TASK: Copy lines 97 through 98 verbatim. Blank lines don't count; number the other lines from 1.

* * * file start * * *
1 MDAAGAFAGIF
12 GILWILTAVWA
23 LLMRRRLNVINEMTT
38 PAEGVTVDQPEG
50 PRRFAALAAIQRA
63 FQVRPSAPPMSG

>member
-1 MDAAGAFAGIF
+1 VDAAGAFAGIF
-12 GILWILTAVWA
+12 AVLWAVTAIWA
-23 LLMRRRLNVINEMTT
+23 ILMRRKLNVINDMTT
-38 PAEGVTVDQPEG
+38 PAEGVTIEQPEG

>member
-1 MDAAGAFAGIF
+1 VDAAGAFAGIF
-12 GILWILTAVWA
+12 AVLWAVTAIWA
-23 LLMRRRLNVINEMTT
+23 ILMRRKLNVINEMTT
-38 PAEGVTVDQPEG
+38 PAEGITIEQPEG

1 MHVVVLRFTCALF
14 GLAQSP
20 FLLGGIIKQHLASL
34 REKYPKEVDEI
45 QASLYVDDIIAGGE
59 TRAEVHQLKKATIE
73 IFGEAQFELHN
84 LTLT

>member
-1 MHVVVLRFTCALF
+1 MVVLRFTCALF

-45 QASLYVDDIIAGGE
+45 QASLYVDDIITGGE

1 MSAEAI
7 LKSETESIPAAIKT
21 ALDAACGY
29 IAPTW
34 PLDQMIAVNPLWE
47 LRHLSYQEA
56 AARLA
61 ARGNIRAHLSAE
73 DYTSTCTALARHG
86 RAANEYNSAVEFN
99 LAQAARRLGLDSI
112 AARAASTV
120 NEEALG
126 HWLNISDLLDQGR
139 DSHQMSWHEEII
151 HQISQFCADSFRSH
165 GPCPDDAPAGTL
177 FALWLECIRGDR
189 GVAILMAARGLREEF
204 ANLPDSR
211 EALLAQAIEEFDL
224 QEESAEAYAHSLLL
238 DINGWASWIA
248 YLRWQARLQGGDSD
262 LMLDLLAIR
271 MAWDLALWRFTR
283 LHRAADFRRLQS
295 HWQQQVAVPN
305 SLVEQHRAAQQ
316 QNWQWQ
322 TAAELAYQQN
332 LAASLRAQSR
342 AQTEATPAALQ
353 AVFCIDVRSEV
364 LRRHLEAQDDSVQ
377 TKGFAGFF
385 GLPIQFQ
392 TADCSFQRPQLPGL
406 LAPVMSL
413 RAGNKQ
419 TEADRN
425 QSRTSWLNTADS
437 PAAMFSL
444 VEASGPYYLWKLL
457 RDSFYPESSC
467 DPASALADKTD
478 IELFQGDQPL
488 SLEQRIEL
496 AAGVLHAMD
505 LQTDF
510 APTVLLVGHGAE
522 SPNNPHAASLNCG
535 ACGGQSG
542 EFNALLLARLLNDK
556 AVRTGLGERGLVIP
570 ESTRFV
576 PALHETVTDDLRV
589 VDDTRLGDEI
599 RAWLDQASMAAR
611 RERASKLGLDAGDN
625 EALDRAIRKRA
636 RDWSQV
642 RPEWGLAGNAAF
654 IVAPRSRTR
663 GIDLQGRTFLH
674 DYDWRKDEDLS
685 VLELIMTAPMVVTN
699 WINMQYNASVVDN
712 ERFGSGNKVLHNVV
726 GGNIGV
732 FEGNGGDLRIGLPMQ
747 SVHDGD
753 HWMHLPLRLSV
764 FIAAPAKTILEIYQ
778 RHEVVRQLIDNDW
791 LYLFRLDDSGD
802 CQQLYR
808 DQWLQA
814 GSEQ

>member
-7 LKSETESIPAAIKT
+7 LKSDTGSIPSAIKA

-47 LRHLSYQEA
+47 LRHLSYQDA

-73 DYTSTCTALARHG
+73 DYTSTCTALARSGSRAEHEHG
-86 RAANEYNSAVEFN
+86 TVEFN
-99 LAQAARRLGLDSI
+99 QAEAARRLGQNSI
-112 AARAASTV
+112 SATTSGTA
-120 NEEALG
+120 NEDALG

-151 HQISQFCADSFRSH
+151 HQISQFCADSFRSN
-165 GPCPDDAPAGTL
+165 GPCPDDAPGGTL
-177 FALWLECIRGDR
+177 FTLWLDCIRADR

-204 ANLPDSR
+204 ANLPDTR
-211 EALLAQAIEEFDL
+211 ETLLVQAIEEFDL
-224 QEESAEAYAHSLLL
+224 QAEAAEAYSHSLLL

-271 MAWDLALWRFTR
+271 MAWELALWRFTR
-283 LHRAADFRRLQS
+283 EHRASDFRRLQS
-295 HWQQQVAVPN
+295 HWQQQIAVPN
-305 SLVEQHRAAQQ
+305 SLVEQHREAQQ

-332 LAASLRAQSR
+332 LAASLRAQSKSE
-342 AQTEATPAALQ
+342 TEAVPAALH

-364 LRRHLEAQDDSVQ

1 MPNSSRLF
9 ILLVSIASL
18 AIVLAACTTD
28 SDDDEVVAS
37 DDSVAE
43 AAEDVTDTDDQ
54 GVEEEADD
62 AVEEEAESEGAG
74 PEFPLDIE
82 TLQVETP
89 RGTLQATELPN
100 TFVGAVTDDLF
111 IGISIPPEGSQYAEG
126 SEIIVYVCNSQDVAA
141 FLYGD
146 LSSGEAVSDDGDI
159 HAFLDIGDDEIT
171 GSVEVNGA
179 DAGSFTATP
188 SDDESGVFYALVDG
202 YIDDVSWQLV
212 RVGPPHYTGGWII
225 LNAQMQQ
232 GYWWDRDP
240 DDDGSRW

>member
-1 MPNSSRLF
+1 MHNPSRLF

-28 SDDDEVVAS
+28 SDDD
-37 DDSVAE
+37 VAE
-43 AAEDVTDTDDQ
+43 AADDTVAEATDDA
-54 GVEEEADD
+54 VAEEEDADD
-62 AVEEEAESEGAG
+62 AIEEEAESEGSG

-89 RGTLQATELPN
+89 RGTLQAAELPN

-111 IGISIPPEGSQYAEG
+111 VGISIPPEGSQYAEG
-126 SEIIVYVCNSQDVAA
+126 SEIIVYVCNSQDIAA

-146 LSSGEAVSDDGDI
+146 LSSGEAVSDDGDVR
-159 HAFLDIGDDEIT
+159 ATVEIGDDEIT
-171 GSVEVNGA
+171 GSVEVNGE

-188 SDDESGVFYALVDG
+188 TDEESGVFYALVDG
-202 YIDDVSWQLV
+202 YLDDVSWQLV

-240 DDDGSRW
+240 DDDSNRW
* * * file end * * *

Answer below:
611 RERASKLGLDAGDN
625 EALDRAIRKRA